How a tsunami works
Tsunamis form through a complex, multi-stage process that emanates from the massive energy release of a submarine earthquake, underwater or coastal landslide, or volcanic eruption.
The first stage in this formation begins when the tectonic upthrust caused by the quake or impulse event causes massive amounts of ocean water to be displaced almost instantaneously. This action kick-starts a simple series of progressive and oscillatory waves that travel out from the event’s epicentre in ever-widening circles throughout the deep ocean. Due to severe levels of energy propagated from the impulse, the waves build in speed very quickly, reaching up to an incredible 500mph. However, due to the depth of water, the speed of the waves is not visible as they expand to have incredibly long wavelengths that can stretch between 60-120 miles. Because of this, the wave amplitudes (the wave height) are also very small as the wave is extremely spread out, only typically measuring 30-60 centimetres. These long periods between wave crests – coupled with their very low amplitude – also mean that they are particularly difficult to detect when out at sea.
Once generated, the tsunami’s waves then continue to build in speed and force before finally approaching a landmass. Here the depth of the ocean slowly begins to reduce as the land begins to slope up towards the coastline. This sloping of the seabed acts as a braking mechanism for the high-velocity tsunami waves, reducing their speed through colossal friction between the water and the rising earth. This dramatic reduction in speed – which typically takes the velocity of the tsunami to 1/10th of its original speed – also has the effect of reducing the length of its waves, bunching them up and increasing their amplitude significantly. Indeed, at this point coastal waters can be forced to raise as much as 30 metres above normal sea level in little over ten minutes.
Following this rise in sea level above the continental shelf (a shallow submarine terrace of continental crust that forms at the edge of a continental landmass) the oscillatory motions carried by the tsunami are transferred into its waters, being compressed in the process. These oscillations under the pressure of the approaching water are then forced forwards towards the coast, causing a series of low level but incredibly fast run-ups of sea water, capable of propelling and dragging cars, trees, buildings and people over great distances. In fact, these run-ups are often responsible for a large proportion of the tsunami’s damage, not the giant following waves. Regardless, however, following the run-ups the tsunami’s high-amplitude waves continue to slow and bunch into fewer and fewer megawaves before breaking at heights between five and ten metres over the immediate coastline, causing great damage and finally releasing its stored energy.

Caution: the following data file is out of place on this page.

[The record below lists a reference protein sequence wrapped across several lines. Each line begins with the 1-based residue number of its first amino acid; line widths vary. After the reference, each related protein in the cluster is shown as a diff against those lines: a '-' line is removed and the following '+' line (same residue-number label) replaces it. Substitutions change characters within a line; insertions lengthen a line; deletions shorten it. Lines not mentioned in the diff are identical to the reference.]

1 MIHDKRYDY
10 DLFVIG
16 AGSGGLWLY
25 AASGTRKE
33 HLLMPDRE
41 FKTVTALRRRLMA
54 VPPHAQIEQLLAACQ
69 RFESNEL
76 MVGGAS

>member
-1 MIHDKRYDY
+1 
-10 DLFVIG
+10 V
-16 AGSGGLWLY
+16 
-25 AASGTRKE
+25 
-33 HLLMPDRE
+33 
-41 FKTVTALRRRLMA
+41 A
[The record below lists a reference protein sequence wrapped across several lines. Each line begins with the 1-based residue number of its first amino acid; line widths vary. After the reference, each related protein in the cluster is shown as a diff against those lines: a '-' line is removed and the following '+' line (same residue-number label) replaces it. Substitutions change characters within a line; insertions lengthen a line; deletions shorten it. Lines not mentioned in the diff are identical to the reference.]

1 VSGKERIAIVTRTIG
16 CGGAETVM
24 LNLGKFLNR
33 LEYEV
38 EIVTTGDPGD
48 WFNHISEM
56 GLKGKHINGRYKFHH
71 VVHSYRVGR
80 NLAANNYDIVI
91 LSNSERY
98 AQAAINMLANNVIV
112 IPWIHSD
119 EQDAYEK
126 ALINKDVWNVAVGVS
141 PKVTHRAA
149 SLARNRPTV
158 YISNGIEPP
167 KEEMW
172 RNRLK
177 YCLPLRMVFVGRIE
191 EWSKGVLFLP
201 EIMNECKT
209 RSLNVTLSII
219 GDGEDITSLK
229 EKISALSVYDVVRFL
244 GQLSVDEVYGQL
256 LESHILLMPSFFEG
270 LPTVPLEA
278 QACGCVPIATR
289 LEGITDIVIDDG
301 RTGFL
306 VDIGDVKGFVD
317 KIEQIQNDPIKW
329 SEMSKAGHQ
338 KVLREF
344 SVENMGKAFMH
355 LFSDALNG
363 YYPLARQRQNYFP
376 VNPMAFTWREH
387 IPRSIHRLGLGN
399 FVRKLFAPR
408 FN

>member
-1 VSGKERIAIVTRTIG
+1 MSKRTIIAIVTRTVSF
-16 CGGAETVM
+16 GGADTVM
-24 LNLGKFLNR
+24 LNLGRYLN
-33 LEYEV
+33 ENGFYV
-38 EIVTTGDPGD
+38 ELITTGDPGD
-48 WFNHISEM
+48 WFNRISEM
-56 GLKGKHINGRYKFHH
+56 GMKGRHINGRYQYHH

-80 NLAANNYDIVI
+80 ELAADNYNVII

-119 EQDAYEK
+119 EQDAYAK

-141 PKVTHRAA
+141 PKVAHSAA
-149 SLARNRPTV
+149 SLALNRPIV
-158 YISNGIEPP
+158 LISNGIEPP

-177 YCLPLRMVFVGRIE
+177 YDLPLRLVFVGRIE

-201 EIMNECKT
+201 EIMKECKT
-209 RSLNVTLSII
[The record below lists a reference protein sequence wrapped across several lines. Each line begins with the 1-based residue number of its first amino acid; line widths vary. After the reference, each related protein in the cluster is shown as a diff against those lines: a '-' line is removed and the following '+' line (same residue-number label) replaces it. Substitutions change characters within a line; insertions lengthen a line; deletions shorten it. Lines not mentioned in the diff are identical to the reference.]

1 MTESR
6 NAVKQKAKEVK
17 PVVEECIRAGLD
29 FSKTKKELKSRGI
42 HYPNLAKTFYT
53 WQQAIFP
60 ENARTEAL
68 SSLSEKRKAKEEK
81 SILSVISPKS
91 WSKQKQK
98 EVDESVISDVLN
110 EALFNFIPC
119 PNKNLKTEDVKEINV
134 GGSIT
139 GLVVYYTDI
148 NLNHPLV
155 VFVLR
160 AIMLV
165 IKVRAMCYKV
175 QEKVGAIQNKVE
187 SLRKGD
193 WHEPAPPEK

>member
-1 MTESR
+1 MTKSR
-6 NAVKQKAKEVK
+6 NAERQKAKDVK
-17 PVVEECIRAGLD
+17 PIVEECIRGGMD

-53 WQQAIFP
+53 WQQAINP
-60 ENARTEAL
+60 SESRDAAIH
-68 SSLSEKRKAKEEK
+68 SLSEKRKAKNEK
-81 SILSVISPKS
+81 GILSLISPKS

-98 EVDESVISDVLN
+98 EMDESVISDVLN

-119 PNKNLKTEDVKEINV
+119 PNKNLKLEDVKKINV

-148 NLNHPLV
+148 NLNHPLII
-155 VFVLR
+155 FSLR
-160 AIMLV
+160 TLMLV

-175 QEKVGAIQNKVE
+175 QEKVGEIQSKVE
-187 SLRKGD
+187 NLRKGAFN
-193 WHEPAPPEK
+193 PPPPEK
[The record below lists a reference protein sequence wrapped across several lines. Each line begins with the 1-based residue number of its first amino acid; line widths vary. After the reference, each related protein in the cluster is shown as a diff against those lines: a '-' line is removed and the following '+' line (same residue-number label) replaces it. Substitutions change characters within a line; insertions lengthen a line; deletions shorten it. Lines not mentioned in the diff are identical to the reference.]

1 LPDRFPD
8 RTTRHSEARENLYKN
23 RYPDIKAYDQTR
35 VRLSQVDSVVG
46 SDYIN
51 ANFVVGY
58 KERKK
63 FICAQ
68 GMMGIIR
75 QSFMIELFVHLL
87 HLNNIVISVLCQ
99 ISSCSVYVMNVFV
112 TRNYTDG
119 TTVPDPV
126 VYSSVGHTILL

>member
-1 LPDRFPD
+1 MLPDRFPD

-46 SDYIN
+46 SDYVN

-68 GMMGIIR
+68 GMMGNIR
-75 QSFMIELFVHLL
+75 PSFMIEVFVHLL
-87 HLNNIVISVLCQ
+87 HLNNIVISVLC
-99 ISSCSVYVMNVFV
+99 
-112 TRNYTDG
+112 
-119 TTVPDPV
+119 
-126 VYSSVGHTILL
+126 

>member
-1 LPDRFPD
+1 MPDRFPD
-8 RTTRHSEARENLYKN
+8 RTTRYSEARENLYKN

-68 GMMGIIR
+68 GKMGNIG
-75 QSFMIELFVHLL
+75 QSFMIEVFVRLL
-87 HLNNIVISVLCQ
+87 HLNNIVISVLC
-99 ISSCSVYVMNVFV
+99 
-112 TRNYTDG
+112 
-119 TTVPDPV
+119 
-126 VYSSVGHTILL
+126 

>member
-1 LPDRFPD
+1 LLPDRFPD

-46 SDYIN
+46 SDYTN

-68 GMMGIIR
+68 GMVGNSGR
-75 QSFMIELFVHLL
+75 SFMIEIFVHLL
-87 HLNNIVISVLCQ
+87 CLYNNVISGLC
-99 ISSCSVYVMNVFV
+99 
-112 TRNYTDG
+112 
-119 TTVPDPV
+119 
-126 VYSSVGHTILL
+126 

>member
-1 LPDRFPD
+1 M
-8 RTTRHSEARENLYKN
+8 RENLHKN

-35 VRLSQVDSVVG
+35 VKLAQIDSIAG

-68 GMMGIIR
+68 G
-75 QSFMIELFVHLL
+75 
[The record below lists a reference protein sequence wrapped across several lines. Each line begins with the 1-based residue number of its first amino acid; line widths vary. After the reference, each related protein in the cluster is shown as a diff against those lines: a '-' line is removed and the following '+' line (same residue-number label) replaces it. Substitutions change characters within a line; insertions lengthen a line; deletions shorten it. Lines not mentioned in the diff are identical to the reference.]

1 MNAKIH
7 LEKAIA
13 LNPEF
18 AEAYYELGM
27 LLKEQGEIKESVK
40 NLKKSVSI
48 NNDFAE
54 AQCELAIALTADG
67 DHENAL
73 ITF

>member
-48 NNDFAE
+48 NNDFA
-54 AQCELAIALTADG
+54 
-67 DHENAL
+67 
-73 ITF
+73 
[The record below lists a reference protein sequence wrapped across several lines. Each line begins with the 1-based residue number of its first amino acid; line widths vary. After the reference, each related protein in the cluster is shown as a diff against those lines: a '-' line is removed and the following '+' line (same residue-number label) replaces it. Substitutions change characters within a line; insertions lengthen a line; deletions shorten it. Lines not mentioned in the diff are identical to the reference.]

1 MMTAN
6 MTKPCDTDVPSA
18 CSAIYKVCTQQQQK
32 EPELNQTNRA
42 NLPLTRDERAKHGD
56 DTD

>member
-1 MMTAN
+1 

Cause and effect
Tsunamis initiate when an earthquake causes the seabed to rupture (bottom centre), which leads to a rapid decrease in sea surface height directly above it.
As the tsunami reaches the shore the shallow, long and exceedingly fast waves pile up, reducing the wavelength and increasing their height dramatically.
Due to the severe hazards that tsunamis pose, research into their causes and tracking of their formation has increased through the 20th and 21st Centuries. Currently, the world’s oceans are monitored by various tsunami detection and prevention centres, such as the NOAA (National Oceanic and Atmospheric Administration) run Pacific Tsunami Warning Center (PTWC) based in Honolulu, Hawaii.
Set up back in 1949, the PTWC utilises a series of tsunami monitoring systems that delivers seismic and oceanographic data to it on a daily basis, with information transferred to it and other stations by satellite connection. This is one of two American-run centres that monitor the Pacific Ocean and it is responsible for detecting and predicting the size and target of any approaching tsunamis.
Tsunami prevention has also seen advances as construction techniques and materials have developed over the past century. Now areas that are prone to tsunamis, such as Japan’s west coast, are fitted with large-scale sea walls, artificial deep-sea barriers, emergency raised evacuation platforms and integrated electronic warning signs and klaxons in coastal resorts and ports.
Areas that have been affected by tsunamis in the past are also fitted with physical warning signs and have specific evacuation routes that best allow for large numbers of people to quickly move inland. Unfortunately, however, despite many advances being made to ensure prone areas are protected and warned in advance, due to the transcontinental nature of generated tsunamis, remote or under-developed areas are still affected regularly, the consequences of which have been recently shown in the disastrous 2004 tsunami in the Indian Ocean that claimed over 200,000 lives.